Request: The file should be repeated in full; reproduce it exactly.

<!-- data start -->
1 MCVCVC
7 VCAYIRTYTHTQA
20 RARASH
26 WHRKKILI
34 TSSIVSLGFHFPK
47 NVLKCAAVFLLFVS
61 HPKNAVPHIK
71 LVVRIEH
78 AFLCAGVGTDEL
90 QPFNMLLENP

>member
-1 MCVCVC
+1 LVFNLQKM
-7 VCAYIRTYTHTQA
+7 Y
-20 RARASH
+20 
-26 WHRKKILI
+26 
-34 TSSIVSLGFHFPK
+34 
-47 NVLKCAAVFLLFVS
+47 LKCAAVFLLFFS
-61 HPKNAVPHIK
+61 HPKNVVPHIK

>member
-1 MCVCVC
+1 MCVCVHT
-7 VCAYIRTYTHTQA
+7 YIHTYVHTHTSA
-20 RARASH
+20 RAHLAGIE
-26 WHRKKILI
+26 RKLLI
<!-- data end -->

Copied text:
1 MCVCVC
7 VCAYIRTYTHTQA
20 RARASH
26 WHRKKILI
34 TSSIVSLGFHFPK
47 NVLKCAAVFLLFVS
61 HPKNAVPHIK
71 LVVRIEH
78 AFLCAGVGTDEL
90 QPFNMLLENP

>member
-1 MCVCVC
+1 LVFNLQKM
-7 VCAYIRTYTHTQA
+7 Y
-20 RARASH
+20 
-26 WHRKKILI
+26 
-34 TSSIVSLGFHFPK
+34 
-47 NVLKCAAVFLLFVS
+47 LKCAAVFLLFFS
-61 HPKNAVPHIK
+61 HPKNVVPHIK

>member
-1 MCVCVC
+1 MCVCVHT
-7 VCAYIRTYTHTQA
+7 YIHTYVHTHTSA
-20 RARASH
+20 RAHLAGIE
-26 WHRKKILI
+26 RKLLI